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Comparison of RFLP and RAPD markers to estimating genetic relationships within and among cruciferous species

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Restriction fragment length polymorphism (RFLP) and random amplified polymorphic DNA (RAPD) markers are being used widely for evaluating genetic relationships of crop germplasm. Differences in the properties of these two markers could result in different estimates of genetic relationships among some accessions. Nuclear RFLP markers detected by genomic DNA and cDNA clones and RAPD markers were compared for evaluating genetic relationships among 18 accessions from six cultivated Brassica species and one accession from Raphanus sativus. Based on comparisons of genetic-similarity matrices and cophenetic values, RAPD markers were very similar to RFLP markers for estimating intraspecific genetic relationships; however, the two marker types gave different results for interspecific genetic relationships. The presence of amplified mitochondrial and chloroplast DNA fragments in the RAPD data set did not appear to account for differences in RAPD- and RFLP-based dendrograms. However, hybridization tests of RAPD fragments with similar molecular weights demonstrated that some fragments, scored as identical, were not homologous. In all these cases, the differences occurred at the interspecific level. Our results suggest that RAPD data may be less reliable than RFLP data when estimating genetic relationships of accessions from more than one species.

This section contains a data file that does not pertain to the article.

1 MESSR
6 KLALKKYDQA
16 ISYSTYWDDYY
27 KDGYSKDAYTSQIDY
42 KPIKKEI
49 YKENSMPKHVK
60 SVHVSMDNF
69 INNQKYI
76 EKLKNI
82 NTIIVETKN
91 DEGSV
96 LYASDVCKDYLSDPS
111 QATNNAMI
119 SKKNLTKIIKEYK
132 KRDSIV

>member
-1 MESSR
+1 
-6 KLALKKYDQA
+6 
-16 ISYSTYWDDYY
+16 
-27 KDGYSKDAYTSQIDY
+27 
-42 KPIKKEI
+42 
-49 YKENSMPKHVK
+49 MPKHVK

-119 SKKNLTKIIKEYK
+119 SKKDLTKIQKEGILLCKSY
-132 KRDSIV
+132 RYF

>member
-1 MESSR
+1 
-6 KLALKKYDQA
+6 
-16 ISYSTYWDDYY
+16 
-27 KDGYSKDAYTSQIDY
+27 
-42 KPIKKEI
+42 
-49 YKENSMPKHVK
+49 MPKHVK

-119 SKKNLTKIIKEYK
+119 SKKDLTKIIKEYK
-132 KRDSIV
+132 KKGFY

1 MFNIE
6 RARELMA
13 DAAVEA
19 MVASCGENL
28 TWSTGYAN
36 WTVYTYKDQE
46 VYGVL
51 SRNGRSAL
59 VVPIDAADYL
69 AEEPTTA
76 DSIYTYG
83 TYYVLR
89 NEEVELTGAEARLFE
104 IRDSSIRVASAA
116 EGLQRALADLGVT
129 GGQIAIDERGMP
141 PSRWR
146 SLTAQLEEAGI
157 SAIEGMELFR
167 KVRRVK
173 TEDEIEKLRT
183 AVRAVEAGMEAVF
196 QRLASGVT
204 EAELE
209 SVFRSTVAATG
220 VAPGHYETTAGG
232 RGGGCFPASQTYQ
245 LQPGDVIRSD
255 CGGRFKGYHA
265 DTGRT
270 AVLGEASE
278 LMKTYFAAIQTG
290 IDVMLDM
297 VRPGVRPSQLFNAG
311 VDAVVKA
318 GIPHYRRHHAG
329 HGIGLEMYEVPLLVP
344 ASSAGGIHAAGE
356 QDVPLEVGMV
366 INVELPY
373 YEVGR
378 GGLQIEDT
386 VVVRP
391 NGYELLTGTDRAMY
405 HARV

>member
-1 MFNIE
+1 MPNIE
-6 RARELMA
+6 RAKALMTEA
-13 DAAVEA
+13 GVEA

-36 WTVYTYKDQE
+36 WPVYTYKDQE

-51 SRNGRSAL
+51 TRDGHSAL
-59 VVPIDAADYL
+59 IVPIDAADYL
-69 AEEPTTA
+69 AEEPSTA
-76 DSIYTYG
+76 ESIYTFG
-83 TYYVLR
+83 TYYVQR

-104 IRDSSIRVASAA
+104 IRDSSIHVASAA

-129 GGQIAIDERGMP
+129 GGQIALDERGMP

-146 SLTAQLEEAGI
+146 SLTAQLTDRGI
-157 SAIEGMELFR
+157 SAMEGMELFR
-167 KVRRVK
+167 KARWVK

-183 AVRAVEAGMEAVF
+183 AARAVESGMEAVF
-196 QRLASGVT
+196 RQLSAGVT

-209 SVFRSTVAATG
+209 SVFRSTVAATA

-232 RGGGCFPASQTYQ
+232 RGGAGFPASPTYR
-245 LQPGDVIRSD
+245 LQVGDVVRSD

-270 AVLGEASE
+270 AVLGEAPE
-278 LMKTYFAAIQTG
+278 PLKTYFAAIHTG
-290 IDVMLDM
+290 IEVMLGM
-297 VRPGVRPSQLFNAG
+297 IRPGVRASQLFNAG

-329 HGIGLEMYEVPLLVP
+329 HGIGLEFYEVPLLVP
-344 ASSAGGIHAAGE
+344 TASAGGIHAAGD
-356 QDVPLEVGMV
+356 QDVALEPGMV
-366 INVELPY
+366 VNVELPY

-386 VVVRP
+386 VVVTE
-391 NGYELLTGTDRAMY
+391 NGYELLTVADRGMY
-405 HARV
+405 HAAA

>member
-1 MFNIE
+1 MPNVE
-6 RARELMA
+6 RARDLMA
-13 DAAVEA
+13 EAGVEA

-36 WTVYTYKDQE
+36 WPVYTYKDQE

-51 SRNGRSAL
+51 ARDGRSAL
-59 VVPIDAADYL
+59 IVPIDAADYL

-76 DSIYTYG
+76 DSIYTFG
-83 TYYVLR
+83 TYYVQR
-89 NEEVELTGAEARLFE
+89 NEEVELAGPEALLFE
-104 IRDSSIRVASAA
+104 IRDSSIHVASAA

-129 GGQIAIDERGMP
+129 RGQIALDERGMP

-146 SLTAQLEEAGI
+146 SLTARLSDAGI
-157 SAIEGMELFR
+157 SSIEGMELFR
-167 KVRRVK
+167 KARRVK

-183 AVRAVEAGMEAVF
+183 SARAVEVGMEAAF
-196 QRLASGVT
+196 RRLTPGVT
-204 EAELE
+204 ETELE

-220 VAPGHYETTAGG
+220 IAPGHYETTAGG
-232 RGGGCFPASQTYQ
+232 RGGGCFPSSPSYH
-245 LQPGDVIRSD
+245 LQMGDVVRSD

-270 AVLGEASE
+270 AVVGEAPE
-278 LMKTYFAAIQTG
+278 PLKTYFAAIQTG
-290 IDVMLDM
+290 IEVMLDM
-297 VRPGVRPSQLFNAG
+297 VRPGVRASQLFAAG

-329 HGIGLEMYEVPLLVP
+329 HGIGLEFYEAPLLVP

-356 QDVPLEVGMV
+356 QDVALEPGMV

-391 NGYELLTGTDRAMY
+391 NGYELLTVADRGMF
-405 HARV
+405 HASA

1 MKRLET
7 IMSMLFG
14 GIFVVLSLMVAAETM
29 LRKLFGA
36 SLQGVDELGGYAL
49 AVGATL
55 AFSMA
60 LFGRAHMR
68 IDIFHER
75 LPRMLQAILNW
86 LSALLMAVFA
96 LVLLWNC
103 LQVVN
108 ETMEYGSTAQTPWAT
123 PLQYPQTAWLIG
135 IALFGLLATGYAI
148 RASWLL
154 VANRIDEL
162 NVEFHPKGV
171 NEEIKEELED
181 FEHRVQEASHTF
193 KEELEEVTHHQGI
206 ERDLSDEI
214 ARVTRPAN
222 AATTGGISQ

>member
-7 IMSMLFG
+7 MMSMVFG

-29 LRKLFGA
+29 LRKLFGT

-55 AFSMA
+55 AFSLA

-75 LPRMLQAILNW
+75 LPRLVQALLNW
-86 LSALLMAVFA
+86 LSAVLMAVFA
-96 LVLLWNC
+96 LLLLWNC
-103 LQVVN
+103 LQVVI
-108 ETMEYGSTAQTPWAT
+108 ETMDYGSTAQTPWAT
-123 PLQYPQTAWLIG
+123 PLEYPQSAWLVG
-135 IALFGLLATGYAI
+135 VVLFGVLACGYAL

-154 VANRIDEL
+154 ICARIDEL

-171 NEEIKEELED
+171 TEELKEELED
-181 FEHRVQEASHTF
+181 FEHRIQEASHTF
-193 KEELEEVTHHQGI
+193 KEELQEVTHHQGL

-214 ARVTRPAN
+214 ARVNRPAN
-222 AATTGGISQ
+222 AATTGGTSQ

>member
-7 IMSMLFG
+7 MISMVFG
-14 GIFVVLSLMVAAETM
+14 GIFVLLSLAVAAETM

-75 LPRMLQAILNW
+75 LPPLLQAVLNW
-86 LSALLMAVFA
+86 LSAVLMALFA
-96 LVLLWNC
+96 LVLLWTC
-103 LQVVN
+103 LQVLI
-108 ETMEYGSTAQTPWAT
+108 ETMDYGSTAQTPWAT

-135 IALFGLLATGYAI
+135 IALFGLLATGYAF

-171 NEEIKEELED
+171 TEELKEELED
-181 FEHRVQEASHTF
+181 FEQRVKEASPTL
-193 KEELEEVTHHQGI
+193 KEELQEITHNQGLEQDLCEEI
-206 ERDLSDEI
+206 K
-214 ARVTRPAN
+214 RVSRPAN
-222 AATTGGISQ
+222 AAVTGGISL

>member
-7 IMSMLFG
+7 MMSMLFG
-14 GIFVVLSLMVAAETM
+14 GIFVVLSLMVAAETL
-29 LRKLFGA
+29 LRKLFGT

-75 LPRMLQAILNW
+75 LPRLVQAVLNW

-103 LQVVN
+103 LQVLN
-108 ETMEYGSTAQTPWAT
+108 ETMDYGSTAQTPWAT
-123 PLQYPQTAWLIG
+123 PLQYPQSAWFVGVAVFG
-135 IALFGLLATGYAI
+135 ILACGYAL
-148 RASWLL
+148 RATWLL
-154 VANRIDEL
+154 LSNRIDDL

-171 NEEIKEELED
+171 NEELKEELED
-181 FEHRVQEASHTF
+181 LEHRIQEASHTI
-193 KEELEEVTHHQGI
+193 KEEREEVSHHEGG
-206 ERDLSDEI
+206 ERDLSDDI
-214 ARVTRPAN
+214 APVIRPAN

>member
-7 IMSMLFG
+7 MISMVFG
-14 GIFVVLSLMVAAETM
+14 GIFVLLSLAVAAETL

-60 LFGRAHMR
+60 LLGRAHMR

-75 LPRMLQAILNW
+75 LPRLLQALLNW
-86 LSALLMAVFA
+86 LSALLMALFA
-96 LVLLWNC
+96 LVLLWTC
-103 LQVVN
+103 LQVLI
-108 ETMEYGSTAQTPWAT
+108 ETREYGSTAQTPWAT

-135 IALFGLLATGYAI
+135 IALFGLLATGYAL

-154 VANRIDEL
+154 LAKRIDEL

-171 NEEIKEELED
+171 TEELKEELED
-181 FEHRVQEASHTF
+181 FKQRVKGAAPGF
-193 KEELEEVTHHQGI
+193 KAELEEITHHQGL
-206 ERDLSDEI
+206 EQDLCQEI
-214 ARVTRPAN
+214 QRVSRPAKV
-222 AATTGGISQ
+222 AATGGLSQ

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Communicated by A. L. Kahler

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Thormann, C.E., Ferreira, M.E., Camargo, L.E.A. et al. Comparison of RFLP and RAPD markers to estimating genetic relationships within and among cruciferous species. Theoret. Appl. Genetics 88, 973–980 (1994). https://doi.org/10.1007/BF00220804

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Key words

  • DNA
  • RFLP
  • RAPD
  • Brassica
  • Genetic relationships